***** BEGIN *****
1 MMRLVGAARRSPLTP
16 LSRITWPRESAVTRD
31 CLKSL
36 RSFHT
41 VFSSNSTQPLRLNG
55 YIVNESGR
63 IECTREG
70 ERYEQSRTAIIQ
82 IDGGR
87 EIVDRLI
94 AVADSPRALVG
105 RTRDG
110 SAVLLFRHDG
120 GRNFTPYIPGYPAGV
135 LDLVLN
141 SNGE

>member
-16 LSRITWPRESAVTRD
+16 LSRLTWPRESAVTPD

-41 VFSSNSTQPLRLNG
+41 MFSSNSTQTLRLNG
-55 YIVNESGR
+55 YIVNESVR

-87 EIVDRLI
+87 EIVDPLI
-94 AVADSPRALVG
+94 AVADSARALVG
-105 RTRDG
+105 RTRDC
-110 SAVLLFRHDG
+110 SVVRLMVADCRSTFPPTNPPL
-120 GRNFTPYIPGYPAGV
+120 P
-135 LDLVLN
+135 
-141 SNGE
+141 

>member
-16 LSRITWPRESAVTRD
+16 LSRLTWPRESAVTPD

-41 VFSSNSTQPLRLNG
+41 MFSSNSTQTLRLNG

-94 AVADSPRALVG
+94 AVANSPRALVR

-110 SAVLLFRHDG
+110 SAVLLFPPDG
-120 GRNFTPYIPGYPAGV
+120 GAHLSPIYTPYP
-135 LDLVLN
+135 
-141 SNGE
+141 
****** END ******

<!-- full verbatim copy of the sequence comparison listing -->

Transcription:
1 MMRLVGAARRSPLTP
16 LSRITWPRESAVTRD
31 CLKSL
36 RSFHT
41 VFSSNSTQPLRLNG
55 YIVNESGR
63 IECTREG
70 ERYEQSRTAIIQ
82 IDGGR
87 EIVDRLI
94 AVADSPRALVG
105 RTRDG
110 SAVLLFRHDG
120 GRNFTPYIPGYPAGV
135 LDLVLN
141 SNGE

>member
-16 LSRITWPRESAVTRD
+16 LSRLTWPRESAVTPD

-41 VFSSNSTQPLRLNG
+41 MFSSNSTQTLRLNG
-55 YIVNESGR
+55 YIVNESVR

-87 EIVDRLI
+87 EIVDPLI
-94 AVADSPRALVG
+94 AVADSARALVG
-105 RTRDG
+105 RTRDC
-110 SAVLLFRHDG
+110 SVVRLMVADCRSTFPPTNPPL
-120 GRNFTPYIPGYPAGV
+120 P
-135 LDLVLN
+135 
-141 SNGE
+141 

>member
-16 LSRITWPRESAVTRD
+16 LSRLTWPRESAVTPD

-41 VFSSNSTQPLRLNG
+41 MFSSNSTQTLRLNG

-94 AVADSPRALVG
+94 AVANSPRALVR

-110 SAVLLFRHDG
+110 SAVLLFPPDG
-120 GRNFTPYIPGYPAGV
+120 GAHLSPIYTPYP
-135 LDLVLN
+135 
-141 SNGE
+141 